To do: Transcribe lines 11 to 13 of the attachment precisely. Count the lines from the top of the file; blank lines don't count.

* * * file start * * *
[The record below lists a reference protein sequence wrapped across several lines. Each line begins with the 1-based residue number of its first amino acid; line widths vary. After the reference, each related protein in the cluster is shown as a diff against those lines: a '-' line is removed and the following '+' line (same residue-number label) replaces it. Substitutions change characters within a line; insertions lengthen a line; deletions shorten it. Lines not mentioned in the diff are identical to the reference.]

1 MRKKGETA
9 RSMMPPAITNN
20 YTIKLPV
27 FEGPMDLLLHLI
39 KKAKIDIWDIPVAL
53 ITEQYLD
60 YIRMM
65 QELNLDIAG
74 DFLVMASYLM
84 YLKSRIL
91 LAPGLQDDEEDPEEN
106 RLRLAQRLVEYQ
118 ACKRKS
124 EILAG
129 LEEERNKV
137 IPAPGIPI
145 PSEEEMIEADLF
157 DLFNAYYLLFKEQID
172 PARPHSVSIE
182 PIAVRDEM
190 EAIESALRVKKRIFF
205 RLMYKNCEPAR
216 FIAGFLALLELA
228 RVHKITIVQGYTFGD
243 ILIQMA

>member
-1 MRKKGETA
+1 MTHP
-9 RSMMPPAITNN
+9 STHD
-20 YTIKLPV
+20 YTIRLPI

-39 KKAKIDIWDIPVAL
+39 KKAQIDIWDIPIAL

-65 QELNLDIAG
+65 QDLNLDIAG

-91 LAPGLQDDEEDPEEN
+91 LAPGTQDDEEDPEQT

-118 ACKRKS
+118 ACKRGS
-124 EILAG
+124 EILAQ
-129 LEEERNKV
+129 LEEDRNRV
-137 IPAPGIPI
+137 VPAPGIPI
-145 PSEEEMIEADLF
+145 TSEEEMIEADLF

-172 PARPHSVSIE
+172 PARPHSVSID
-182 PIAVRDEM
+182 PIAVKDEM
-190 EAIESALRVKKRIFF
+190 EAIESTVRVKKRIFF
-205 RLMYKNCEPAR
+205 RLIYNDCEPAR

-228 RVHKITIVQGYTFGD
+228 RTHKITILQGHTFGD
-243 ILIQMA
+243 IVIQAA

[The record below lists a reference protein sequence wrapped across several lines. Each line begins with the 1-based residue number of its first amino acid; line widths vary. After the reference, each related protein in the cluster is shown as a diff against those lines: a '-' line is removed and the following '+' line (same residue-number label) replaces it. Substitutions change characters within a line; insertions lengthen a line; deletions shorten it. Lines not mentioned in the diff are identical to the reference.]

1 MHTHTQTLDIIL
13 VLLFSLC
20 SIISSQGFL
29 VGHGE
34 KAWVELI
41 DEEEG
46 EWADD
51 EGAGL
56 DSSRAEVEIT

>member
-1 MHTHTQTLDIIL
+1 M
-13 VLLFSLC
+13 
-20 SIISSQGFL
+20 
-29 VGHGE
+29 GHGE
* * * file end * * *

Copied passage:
84 YLKSRIL
91 LAPGLQDDEEDPEEN
106 RLRLAQRLVEYQ